June 2, 2017 1:14:00 am
My books are suddenly under a new kind of scrutiny. I have written for children since the 1980s, and for young adults and teens since the early 2000s. I’m 27 books old. And I’ve worked with over three lakh children through my programme, Literature in Action. But suddenly, two of my books are being pulled off school library shelves and curriculums. No Guns At My Son’s Funeral, published in 2005, by India Ink, Roli, is in its seventh imprint.
One of my fastest-selling books, it has been on recommended reading lists of several schools in India and abroad, including on the CBSE’s list of books to promote a “reading habit among students”. Internationally, it’s been on the IBBY Honour List — the global gold standard for literature for young people. No Guns has been translated into several foreign languages and is being made into a film. But there’s something about the book that is making people very uncomfortable today — a decade after it was first published. No Guns tells a story from the point of view of an ordinary, red-cheeked Kashmiri boy who grows up to become a terrorist, sucked into the vortex, trapped and engulfed by violence, powerless to its pull.
Another of my books, Like Smoke (Penguin), first published six years ago, is a collection of 20 short stories about teens on the edge of crisis, from a Hindu Pandit girl whose father is killed in terrorist violence to children witnessing the brutality of the 1984 anti-Sikh riots. But again, of late, it’s been making people uneasy and skittish. Perhaps because there’s also a story among those 20 of a Hindu girl and a Muslim boy who fall in love and — shock, horror! — they kiss.
In recent months, these two books have been taken off reading lists. In one school, teachers decided that they were “inappropriate”; in another, parents apparently objected to their children being made to read such “improper” children’s books. The school authorities have withdrawn them.
This, after years of being taught to class nine and ten students. I am now being invited to talk in schools on the condition that I don’t bring up these titles under any circumstances. I am told that I should stick to some of my “safe” ones.
Is this happening out of fear? Is it the worry that, in these black and white times, a mob will find out about these books and come at the school, guns blazing? Is it a “better safe than sorry” thing? The “suppose something happens” factor? In a way, I can understand this — after all, young children are involved.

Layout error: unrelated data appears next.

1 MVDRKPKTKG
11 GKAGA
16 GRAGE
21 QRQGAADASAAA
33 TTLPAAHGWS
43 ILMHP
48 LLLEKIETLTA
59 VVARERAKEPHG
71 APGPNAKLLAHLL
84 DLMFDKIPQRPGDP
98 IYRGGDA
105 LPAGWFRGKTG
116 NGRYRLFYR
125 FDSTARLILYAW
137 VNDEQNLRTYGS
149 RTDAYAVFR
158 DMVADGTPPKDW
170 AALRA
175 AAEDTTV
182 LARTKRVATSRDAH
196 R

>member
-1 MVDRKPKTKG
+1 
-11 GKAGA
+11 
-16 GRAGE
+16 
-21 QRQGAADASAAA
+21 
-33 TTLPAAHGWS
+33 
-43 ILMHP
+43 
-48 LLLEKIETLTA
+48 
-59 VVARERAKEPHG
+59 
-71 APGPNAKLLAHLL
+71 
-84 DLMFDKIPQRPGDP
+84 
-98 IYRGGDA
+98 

But, on the other hand, aren’t we robbing our young of open debate and critical thinking? Of late, we have been repeatedly giving in to a handful of people with easily hurt sentiments. But is our children’s curriculum to be decided by the mob? By khap panchayats? Are young people to stay forever within the safety of the lakshman rekha drawn by Cinderella? When the mob infantilises even adults with violent censorship — think Ramjas College — it’s no surprise that children’s literature is in the firing line, too. The only surprise is that it didn’t happen earlier.
But even people who otherwise baulk against mob censorship ask me why I choose to write such “depressing” children’s stories. I enjoy fantasy and talking-animal stories as much — perhaps more — than the next person, but that’s not the only kind of book children need.
They need help to make better sense of the world in all its ugliness and beauty. They need stories that more closely reflect the reality of their lives. We need children’s literature centred around conflict, body-image issues, bullying, domestic violence, divorce — and, yes, terror and falling in love with the “wrong” person, whether of the wrong religion or sex. These stories can be incredible tools for children to navigate their world and become thinking, compassionate adults, as opposed to robots that can only chant the pieties of the Panchatantra.
Perhaps we need to look the mob in the eye and get real stories back into our schools.
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